Key Factors in Successful Mentoring
June 20, 2017
This week we look at what makes a successful mentoring relationship work, at what you would learn after 23 failed interviews, and at What jobs pay well and provide meaning.
I blew 23 interviews before I got my first big city job
What could you take away from 23 failed job interviews in a row? First, don’t fake it until you make it. Sure, fake feeling more confident than you do, fake using a real person voice when you want to use a robot voice, fake that you know what to do with your hands. But, in interviews especially, it’s crucial that you accurately represent what it is you can and cannot do. If you once wrote a few listicles on Bernie Sanders, don’t call yourself a “political reporter,” just say what you did in as straightforward a way as possible. Don’t oversell yourself. A smart boss will see right through it and will not hire you; a less smart boss will believe you and expect you to flex those skills on day one, and you will start your job on the wrong foot and perhaps never recover. You have merit as precisely what you are at this moment. Stick with that. Read Article»
Key Factors in Successful Student Mentoring
Inside Higher Ed
No one mentor can provide everything a student needs, but good mentorship requires certain key skills. Mentors can help their mentees by recognizing the totality of their background and providing resources to them regardless of how they came into the relationship. Each mentee will have a different perspective, and avoids a one-size-fits-all approach. Mentors should be clear about the parameters and goals, and they should provide consistent feedback so the mentee can grow. Read Article»
Why This Google Executive Put Her Career on Pause
Have you ever felt like you were floundering when you used to be successful and confident? Consider taking a pause. In 2011, Rachel O’Meara needed a break. Luckily, Google allowed her to take a 90 day unpaid sabatical – or pause- and it made a world of difference. Luckily, you don’t need to take a three-month sabbatical to make a difference. “A pause could mean taking a class, up-leveling your business, getting better at something, or saying a truth that may not have been said before,” O’Meara says. “The whole idea is to connect to self. If you had an extra five minutes or an hour, what could you do differently? What would you say? Who would you be with? Those are great cues about what would work for you.” Read Article»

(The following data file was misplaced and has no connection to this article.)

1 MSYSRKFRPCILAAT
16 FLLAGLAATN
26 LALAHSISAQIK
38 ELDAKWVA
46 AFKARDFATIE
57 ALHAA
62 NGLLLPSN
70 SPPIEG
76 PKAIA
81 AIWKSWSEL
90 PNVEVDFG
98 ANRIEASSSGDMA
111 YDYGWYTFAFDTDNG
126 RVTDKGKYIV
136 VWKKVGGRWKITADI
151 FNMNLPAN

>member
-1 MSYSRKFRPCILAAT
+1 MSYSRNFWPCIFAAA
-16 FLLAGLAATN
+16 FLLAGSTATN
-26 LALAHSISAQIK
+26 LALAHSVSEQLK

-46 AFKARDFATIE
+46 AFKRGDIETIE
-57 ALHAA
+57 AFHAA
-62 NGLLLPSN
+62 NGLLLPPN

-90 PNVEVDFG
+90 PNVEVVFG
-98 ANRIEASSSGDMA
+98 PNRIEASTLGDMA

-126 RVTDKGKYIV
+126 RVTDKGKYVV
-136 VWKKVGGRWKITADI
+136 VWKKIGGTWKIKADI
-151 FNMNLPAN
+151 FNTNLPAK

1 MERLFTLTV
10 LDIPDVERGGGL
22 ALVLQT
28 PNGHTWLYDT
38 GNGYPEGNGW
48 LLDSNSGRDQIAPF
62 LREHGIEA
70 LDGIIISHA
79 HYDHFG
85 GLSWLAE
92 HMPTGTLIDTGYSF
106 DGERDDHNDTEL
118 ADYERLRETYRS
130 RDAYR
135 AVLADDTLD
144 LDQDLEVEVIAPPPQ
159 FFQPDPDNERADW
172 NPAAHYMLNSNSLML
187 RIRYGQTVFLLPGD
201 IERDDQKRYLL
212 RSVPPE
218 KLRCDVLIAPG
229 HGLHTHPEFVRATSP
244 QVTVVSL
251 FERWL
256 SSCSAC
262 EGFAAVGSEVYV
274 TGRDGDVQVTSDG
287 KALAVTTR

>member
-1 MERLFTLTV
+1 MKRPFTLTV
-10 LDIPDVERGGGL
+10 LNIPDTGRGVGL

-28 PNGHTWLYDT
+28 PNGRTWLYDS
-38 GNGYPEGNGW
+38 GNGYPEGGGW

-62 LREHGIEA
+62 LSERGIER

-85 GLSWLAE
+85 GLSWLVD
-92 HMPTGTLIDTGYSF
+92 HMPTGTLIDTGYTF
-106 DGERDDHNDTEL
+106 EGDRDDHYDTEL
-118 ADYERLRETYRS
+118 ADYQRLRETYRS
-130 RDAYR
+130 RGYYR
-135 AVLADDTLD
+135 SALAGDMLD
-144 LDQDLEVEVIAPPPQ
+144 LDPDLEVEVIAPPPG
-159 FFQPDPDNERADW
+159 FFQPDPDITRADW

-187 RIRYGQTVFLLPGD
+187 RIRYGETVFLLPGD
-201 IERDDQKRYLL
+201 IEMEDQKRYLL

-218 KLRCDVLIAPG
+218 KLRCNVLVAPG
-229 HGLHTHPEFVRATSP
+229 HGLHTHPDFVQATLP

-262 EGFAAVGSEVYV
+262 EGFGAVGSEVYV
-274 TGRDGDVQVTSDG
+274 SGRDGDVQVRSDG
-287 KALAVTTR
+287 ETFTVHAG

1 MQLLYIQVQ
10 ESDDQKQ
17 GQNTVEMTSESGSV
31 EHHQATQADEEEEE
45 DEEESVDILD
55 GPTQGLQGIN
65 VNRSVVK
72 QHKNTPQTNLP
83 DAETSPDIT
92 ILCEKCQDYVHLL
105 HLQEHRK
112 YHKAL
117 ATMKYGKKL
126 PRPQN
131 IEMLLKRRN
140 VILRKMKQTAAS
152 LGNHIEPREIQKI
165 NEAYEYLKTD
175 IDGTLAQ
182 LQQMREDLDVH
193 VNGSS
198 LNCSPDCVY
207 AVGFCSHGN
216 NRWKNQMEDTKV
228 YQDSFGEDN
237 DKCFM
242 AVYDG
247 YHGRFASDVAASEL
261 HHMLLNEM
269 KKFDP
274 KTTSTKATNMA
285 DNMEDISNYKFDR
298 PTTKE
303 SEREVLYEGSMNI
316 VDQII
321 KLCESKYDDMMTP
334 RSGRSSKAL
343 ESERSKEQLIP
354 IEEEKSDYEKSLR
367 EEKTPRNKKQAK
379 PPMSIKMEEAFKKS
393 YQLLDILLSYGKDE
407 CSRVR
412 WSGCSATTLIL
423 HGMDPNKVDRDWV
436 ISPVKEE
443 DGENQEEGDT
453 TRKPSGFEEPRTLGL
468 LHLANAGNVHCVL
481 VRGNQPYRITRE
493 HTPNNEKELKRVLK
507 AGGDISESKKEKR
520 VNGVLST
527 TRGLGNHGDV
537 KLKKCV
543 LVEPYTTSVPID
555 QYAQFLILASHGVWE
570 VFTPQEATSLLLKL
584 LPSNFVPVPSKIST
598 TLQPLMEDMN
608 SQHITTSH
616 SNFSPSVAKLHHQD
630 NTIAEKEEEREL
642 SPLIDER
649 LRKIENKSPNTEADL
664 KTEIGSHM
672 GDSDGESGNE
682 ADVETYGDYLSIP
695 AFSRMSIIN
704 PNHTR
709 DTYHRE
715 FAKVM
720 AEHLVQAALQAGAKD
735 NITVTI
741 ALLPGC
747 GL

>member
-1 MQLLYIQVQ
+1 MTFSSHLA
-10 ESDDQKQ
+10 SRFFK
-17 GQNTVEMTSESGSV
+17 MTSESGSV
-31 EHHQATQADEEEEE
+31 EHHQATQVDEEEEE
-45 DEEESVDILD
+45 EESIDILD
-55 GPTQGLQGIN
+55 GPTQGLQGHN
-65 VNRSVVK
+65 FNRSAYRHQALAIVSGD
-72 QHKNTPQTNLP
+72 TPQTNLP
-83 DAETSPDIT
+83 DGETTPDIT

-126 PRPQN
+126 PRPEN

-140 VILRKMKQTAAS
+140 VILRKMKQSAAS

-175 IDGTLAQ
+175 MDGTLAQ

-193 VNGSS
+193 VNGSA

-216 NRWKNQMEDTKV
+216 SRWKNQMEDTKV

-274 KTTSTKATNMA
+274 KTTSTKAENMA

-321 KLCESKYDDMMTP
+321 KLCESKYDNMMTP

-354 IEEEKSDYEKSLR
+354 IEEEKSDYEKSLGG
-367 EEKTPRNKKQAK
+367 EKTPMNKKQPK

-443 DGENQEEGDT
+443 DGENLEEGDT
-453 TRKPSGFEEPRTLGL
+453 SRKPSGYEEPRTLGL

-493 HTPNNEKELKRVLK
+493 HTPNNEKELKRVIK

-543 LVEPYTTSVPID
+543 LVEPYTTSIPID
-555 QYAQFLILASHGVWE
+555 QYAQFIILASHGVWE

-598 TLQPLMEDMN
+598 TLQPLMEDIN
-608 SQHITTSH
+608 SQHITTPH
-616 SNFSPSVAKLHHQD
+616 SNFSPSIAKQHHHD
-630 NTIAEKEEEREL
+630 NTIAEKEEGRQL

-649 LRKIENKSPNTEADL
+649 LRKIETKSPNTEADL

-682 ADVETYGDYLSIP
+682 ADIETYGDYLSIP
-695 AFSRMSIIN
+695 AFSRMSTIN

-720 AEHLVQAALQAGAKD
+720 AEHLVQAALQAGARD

Everything you should do in the minutes, hours, days, and weeks following a job interview
You had your interview. Now what? Make a game plan for your self by doing things like asking the interviewer when they plan on making a decision, putting some distance between you and the interview before making a firm judgement call on how it went, write a personalized thank you note, send a tailored LinkedIn connect message, and, most importantly, don’t stop the job search. Even if you just interviewed for your dream job, you should never but all of your eggs in one basket. Read Article»
The Art of Not Working at Work5 Ways to Stand Out During Your Next Technical Interview
You can’t fake a skills test. Techincal interviews are unique because they require you to put your money where your mouth is. Engineers are expected to have a solid of undersanding of how computers work – and use that understanding to write code. To stand out in a technical interview, make sure to showcase your general knowledge, what you know about the specific job you are applying for, how your previous experience has prepared you, how well you work wtih others, and how you prioritize. Obviously, the interviewer will be reviewing the quality of your code, but they will also be looking at the order in which you decided to do things to see how your brain works. Read Article»
What Jobs Do People Find Most Meaningful?
Does having a job that’s rich in meaning mean you have to be cash poor? Not if you go into medicine. Working as a doctor or nurse ranks highest on the list for jobs that provide a sense of meaning and are well compensated. Social workers and pastors also report that they get a lot of meaning out of their work, but they are low-paying. Reportedly, jobs in these fields are more likely to be filled by women and that, in general, female-dominated professions were more likely to be high-meaning and low-earning. Read Article»